9.) Invest in Virus Protection

The bottom line is that there are a lot of “griefers” out there writing malicious code such as viruses, worms, spyware, and Trojan horses, making virus protection an absolute necessity. This is something that I absolutely can’t live without because I do a lot of Web surfing and I download a lot of files and programs so I need something monitoring my system for attacks. Viruses and malware can not only wreak havoc on your computer but some will allow access to your sensitive data. If you don’t want to invest the funds, at least invest the time and get a free virus protection program like AVG.

10.) Don’t Respond to Spammers at All

We’ve all been trained to spot those emails that try and tempt us into clicking on a corrupted link or download an attachment, but the more subtle option to UNSUBSCRIBE often falls under the radar. By clicking and responding to a spammer’s UNSUBSCRIBE option, you’re letting them know that the emails they’re sending are actually going to a real person who’s reading them. This will most often result in you receiving even more spam going forward. Your best bet is to ignore spammers completely and invest in a good spam filter.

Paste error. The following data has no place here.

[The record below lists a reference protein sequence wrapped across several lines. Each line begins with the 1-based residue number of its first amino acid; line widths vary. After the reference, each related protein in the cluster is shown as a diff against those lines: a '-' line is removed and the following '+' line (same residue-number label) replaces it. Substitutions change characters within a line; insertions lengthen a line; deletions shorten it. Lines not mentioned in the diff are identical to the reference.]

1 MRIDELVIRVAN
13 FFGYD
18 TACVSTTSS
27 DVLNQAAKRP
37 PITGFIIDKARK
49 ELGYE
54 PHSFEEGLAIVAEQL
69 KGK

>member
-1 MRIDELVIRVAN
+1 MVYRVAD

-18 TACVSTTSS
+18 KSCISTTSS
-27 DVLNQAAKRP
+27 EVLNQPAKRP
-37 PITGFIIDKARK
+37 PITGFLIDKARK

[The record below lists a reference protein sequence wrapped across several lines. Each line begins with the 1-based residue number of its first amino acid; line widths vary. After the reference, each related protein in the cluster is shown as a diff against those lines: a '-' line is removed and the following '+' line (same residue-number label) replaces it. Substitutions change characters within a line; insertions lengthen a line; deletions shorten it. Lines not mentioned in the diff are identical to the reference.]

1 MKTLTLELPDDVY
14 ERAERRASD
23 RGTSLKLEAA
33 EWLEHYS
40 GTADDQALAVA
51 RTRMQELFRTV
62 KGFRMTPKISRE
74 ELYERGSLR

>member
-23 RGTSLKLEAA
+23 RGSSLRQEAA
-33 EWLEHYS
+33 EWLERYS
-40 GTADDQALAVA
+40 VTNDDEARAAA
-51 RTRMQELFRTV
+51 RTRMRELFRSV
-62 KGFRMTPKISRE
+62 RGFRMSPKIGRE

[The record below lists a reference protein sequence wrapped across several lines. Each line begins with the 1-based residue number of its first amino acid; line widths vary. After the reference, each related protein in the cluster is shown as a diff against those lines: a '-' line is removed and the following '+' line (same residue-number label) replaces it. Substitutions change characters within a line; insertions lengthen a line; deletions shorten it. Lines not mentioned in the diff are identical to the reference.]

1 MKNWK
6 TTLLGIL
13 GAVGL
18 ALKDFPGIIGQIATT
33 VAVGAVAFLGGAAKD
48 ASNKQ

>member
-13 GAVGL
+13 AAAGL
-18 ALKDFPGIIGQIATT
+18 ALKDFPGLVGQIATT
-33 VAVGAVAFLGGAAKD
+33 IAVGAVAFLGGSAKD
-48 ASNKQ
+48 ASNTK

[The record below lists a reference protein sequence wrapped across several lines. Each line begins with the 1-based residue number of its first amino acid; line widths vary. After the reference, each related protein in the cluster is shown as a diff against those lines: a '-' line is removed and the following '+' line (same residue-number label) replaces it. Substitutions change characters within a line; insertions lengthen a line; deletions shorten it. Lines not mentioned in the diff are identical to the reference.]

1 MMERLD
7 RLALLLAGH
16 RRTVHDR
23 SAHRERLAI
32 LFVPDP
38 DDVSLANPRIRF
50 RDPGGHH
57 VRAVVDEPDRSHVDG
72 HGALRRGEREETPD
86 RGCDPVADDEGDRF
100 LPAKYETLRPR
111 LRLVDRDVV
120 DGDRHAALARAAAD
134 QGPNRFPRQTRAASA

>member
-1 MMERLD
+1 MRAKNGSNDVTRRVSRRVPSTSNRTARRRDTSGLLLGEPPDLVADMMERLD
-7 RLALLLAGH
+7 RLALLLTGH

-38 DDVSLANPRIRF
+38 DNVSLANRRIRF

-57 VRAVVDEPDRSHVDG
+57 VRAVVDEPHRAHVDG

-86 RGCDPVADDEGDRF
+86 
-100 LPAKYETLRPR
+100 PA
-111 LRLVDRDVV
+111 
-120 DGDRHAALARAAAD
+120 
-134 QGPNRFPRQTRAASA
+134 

Bonus Tip: Remove Credit Card Info from Online Retailers

After being hacked and having my credit card used to order a very expensive tablet device, I’m making it my policy to check out as a guest for future online purchases and not store my credit cards online. I place orders from a lot of different sites and I think that it was only a matter of time before this happened so I am going to lower the risk of this happening in the future by not keeping my card numbers stored at online shops. I’ve also decided to use one card in particular for online ordering so that I’m not putting all of my credit cards at risk.

Does anyone have any other tips? I’d love to hear them if you do!!